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They do not have a kit for the pre 2005's. Of course, if price is not an object, he could swap in '05+ axles too. Then he'd need some 20" wheels and new tires. We're quickly getting to a $10k brake job with that though.
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post #7 of 31 Old 11-14-2019, 07:46 AM
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Powerstop Z36 brake kit for me and I rebuilt my calipers. Been very pleased with the performance. The powder coated calipers they sell are really just OE units with some bling.

https://www.powerstroke.org/forum/ge...-overhaul.html
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post #8 of 31 Old 11-14-2019, 08:36 AM
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Just like @trife96 , I went with the Z36 on all four wheels. The braking distance was significantly reduced for sure. My next move is to go with SS lines.

Going to a DOT 4 or DOT 5.1 fluid will also make a difference. Do NOT use DOT 5 since it is silicon based and used strictly for racing application. 5.1 has the highest boiling point of them all. I can be difficult to find at some locations and it a bit more expensive. I use DOT 4 in mine right now because I couldn't find 5.1.
If you end up with DOT5.1 just make sure you buy enough to flush all the lines and the calipers.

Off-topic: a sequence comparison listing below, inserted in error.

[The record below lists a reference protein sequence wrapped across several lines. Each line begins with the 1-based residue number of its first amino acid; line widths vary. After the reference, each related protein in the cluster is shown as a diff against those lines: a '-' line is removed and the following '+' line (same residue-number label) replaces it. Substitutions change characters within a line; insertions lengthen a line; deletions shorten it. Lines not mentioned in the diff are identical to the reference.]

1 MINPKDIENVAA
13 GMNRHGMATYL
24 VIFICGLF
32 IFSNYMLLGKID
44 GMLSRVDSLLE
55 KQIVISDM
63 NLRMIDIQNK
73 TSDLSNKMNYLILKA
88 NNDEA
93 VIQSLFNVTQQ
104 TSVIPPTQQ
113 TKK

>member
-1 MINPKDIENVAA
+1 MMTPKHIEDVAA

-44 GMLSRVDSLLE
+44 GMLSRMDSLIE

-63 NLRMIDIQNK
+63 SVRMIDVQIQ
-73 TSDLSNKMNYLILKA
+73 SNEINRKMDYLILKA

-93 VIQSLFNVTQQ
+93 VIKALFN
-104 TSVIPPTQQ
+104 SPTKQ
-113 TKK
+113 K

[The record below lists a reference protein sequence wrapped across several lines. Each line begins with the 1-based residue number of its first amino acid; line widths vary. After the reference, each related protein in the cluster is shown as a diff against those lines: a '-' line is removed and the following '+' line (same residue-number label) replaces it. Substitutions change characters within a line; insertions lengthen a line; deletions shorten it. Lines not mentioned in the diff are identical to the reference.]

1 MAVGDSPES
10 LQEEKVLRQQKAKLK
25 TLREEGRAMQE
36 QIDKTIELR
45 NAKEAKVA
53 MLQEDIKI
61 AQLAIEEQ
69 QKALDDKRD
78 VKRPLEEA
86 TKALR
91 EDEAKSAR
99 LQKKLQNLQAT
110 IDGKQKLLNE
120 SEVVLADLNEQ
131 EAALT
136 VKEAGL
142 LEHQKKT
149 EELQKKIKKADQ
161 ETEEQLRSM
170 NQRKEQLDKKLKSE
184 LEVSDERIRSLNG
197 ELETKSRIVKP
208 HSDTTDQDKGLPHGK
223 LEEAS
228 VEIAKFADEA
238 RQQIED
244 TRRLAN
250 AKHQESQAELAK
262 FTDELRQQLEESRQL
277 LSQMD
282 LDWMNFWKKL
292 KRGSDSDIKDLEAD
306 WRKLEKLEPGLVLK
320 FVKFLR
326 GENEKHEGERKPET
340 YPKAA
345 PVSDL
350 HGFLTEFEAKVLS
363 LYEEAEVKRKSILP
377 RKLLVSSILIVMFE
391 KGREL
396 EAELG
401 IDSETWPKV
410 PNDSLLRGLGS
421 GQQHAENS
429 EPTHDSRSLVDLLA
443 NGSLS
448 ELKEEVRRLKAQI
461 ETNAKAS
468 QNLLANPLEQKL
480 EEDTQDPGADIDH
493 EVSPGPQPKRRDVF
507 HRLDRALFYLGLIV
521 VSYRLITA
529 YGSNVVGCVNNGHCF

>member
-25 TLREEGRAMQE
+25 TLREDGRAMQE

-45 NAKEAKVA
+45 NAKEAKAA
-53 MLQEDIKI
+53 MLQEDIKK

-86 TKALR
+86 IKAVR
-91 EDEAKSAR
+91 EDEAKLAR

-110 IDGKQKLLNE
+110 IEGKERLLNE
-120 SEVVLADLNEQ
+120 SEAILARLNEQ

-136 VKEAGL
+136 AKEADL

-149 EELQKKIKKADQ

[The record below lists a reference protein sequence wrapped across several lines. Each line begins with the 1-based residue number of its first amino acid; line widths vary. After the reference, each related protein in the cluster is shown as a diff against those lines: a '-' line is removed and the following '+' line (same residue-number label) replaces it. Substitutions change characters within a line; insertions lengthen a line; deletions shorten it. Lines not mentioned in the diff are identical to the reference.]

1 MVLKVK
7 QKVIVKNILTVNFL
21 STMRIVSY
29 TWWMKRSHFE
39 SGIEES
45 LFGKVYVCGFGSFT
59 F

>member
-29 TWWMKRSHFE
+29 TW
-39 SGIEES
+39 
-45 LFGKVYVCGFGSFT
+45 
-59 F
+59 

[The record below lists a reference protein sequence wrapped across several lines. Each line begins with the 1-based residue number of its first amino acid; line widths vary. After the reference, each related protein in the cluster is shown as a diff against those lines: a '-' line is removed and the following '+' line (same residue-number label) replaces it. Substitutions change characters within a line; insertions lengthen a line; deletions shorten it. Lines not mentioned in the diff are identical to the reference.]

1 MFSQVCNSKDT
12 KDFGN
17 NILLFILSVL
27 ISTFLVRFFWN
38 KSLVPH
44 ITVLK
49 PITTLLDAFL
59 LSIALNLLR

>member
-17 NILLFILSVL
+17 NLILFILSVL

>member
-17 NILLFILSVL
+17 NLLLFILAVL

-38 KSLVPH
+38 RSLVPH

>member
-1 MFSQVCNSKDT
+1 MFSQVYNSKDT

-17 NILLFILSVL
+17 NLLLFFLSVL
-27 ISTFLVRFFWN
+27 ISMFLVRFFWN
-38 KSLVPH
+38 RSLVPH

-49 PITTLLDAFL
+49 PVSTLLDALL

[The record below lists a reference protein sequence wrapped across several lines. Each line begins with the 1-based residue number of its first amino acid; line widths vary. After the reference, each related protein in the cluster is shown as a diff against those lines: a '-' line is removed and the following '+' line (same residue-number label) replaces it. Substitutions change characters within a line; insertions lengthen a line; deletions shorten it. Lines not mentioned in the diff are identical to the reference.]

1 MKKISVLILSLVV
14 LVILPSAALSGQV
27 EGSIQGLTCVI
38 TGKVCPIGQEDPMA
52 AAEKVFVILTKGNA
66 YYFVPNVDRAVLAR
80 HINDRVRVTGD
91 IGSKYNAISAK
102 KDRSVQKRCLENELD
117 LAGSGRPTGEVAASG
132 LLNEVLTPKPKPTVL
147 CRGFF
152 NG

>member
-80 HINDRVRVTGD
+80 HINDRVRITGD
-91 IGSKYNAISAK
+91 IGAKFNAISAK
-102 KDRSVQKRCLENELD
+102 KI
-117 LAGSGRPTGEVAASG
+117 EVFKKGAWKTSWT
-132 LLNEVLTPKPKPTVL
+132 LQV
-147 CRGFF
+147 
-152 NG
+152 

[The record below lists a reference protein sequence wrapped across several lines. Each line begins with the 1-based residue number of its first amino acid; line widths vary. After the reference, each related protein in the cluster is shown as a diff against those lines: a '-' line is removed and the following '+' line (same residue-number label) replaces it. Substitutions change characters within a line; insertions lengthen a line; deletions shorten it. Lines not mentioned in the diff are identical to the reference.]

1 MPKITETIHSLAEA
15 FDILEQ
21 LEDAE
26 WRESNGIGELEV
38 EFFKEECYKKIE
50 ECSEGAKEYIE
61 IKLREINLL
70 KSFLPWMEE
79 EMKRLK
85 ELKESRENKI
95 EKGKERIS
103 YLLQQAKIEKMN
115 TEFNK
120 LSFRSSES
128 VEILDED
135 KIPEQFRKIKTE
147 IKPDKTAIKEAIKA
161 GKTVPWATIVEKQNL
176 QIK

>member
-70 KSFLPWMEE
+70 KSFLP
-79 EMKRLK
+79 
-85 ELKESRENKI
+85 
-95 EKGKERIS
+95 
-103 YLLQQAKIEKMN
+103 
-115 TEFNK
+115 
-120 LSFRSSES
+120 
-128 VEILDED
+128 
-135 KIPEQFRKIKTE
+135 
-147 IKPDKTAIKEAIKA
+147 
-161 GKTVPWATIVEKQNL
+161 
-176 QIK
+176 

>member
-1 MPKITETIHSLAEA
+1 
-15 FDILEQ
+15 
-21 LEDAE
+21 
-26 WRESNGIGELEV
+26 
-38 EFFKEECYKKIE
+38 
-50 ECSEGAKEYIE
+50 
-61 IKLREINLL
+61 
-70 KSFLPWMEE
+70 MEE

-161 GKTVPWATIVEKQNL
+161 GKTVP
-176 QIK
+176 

I wonder what the difference is between Z23 and Z36. I can't find it on their website and they look the same.
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Last edited by zsargent; 11-14-2019 at 08:42 AM.
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post #9 of 31 Old 11-14-2019, 08:39 AM
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Quote:
Originally Posted by G8orFord View Post
They do not have a kit for the pre 2005's. Of course, if price is not an object, he could swap in '05+ axles too. Then he'd need some 20" wheels and new tires. We're quickly getting to a $10k brake job with that though.
Quoting OP

Quote:
Cost really isnít a factor anymore
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So says the internet... ...and so it shall be.
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OK, thanks for the info. To show my ignorance, what is the problem with 3 nipples...
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post #10 of 31 Old 11-14-2019, 08:44 AM
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No limit on budget? Go big:

https://www.dieselworldmag.com/ford/...or-ford-f250s/

throw in a new master while you are at it.
We had an F350 in here last week with the wilwoods on it, they're serious looking brakes
Of course it also had a shortened frame and an Excursion body on it with full King coil overs so the owner was obviously used to spending big money